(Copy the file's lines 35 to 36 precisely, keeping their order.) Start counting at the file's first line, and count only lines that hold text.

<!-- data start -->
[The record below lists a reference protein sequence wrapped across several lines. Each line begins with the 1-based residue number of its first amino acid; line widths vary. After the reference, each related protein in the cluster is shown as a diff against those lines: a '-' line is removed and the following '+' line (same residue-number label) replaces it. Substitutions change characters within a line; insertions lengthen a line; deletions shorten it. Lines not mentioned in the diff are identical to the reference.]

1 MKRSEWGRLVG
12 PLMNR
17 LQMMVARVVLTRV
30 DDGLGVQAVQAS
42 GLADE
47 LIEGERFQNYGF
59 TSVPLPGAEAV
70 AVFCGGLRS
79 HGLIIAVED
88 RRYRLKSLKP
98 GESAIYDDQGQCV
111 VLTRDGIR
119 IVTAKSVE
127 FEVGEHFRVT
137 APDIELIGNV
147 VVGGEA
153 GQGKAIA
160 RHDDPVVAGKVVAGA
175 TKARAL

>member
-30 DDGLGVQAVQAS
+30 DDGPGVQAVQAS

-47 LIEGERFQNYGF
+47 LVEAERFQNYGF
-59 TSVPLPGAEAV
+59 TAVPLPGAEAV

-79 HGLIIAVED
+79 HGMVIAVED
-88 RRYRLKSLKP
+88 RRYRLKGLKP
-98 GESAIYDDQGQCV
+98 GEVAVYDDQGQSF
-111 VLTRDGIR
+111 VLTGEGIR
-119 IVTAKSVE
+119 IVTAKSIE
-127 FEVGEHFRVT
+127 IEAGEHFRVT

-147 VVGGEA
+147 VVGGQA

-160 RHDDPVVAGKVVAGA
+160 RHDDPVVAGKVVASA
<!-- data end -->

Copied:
+111 VLTGEGIR
-119 IVTAKSVE